Ron Paul gets a rare chance to spotlight his views
Wed Sep 12, 2007 13:39

The Dallas Morning News

Ron Paul gets a rare chance to spotlight his views
GOP maverick: yes on gold standard, no on empire-building 

Wednesday, September 12, 2007


WASHINGTON – For a candidate struggling for attention, Ron Paul's forum Tuesday
at The Johns Hopkins School of Advanced International Studies was a welcome
change of pace – a prestigious venue at which to contrast isolationism and
disentanglement, to pine for the Bretton Woods monetary system and to rail
against mercantilism.

"Intellectually it was very important to me," Dr. Paul said on his way out.
"Politically – I have no idea."

The 10-term congressman from Lake Jackson, Texas, is an oddity in the
presidential field: The only anti-war Republican. The only former Libertarian
nominee for the White House. The only obstetrician. The only one wistful for
Letters of Marque and Reprisal and the gold standard.

About 130 students, professors and others turned out for the hourlong forum. It
was open to the public, and Hopkins officials figured Paul supporters from
outside the university made up at least a third of the crowd – an unusually high
proportion for forums at the urban campus tucked along Washington's Embassy Row.

"He certainly has a hard-core group of supporters," said moderator Robert
Guttman, director of the Center on Politics and Foreign Relations, noting that
many of the RSVPs arrived with lengthy pro-Paul explanations, rather than a
simple "thanks."

Pro-Paul bloggers argued that the invitation alone showed he's being taken
seriously. They noted that his topic – "A Traditional Non-Intervention Foreign
Policy" – gets short shrift at SAIS and other "establishment" graduate schools
and think tanks, where big-name candidates get lots of invitations as the
lesser-knowns scrounge for exposure.

Mr. Guttman said SAIS is inviting all major-party candidates.

The fact that Dr. Paul's slot fell on Sept. 11 underscored his argument that
U.S. intervention in the Middle East has provoked terrorism – the stance that's
drawn disdain from former New York mayor Rudy Giuliani and other GOP rivals.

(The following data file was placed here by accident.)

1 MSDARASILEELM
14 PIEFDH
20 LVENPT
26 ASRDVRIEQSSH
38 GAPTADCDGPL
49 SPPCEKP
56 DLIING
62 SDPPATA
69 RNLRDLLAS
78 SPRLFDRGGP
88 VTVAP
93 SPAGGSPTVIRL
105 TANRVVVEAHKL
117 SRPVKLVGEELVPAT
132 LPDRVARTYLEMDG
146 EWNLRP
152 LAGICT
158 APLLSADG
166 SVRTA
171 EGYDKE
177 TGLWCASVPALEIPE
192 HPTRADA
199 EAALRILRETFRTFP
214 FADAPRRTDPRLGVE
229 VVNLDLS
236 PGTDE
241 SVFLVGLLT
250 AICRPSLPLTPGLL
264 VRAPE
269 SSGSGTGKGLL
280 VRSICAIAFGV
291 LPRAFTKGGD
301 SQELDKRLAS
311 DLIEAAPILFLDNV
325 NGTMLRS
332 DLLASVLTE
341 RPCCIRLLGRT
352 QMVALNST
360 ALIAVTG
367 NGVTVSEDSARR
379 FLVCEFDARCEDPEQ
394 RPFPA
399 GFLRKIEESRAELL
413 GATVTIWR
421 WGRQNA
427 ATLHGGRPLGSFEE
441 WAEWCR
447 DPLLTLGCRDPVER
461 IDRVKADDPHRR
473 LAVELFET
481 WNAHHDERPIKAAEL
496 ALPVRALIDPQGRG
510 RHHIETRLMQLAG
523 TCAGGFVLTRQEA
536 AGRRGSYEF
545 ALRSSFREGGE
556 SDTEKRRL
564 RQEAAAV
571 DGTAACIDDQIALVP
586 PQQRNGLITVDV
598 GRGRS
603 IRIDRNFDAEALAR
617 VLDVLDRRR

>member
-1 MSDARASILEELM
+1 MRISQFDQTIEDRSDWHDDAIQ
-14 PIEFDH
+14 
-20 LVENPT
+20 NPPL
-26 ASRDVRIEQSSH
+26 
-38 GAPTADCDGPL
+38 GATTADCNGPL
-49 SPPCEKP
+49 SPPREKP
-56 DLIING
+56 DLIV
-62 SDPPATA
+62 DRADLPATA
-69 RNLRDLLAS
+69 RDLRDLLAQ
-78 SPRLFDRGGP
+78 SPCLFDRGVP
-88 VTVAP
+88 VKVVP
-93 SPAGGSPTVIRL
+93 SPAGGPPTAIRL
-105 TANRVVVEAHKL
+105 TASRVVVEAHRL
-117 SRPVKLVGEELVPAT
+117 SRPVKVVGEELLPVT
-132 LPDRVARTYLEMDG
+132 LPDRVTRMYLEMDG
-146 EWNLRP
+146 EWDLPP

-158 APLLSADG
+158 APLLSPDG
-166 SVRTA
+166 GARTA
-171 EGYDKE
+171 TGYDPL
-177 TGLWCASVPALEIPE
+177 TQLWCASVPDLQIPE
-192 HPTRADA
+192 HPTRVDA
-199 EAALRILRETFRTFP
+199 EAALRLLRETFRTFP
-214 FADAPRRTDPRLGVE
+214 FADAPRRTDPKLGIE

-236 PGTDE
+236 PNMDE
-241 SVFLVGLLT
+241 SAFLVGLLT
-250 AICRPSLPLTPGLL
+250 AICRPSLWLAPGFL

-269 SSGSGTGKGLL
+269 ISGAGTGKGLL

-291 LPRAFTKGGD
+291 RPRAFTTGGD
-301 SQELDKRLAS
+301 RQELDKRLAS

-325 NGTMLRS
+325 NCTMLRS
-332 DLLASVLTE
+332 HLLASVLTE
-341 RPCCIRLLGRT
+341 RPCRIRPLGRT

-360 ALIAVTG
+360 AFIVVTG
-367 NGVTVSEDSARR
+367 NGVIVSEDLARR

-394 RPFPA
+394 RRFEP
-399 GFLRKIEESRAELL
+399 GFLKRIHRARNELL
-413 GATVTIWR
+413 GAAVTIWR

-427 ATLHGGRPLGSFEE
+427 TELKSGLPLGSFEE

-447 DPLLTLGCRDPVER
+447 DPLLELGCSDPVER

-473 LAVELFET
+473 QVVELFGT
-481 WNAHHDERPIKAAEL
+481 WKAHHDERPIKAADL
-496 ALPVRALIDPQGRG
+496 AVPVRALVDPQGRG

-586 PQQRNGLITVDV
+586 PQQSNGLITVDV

Dr. Paul remained unrepentant as he denounced neoconservatives, neocolonialism
and the obsession with protecting oil supplies by force.

"My contention is that empire-building is not American, it's not constitutional,
it's not moral, it costs us too much money, it costs us lives, it hurts our
national defense, it ruins our national security, and ultimately it undermines
our personal liberties at home because of the atmosphere that we create," he
said, hardly taking a breath. "We pass all these laws where we have military
dictatorship declared here to get rid of habeas corpus, have warrantless
searches, have national ID cards and everybody's there begging for more safety
from the government because they might attack again."

While President Bush invaded Afghanistan in the hunt for terrorist mastermind
Osama bin Laden, Dr. Paul would have done the job by dusting off a tool used
against pirates in the 1800s – Letters of Marque and Reprisal, which authorize
international bounty-hunting.

Dr. Paul likened them to the response from Dallas billionaire Ross Perot when
some EDS employees were kidnapped – he hired former special forces soldiers and
rescued them privately.

A $1 billion prize would have reeled in bin Laden, Dr. Paul said, and "we'd have
saved $499 billion by now" compared with the tab for the wars in Iraq and

He dismissed the idea that he's an isolationist, saying he's all for trading
with any willing country. Free trade makes for good relations, he said.

One master's student in American government, 23-year-old Kristina Knight of
Endicott, N.Y., said she was amazed to find that he made sense on some points,
particularly on Iraq.

"I'm from New York," she said. "I never thought that I'd agree with anything a
Republican Texas congressman would say, but I did."

He gave an impassioned discourse on the benefits of the gold standard and the
need to dismantle the Federal Reserve, the central bank that sets key interest
rates and controls the U.S. money supply. "We literally can finance a war
through inflation," he said.

Another graduate student, David Beffert, a 28-year-old from South Dakota,
challenged his views on monetary policy during the Q&A, and afterward called
them "retro" and "a bit loony."

"In the Republican debates, you never see anyone call him on that," Mr. Beffert
said. But on the other hand, "I agree with some of what he says about Iraq."

Also see:

Dr. Ron Paul on U.S Health & Wealth


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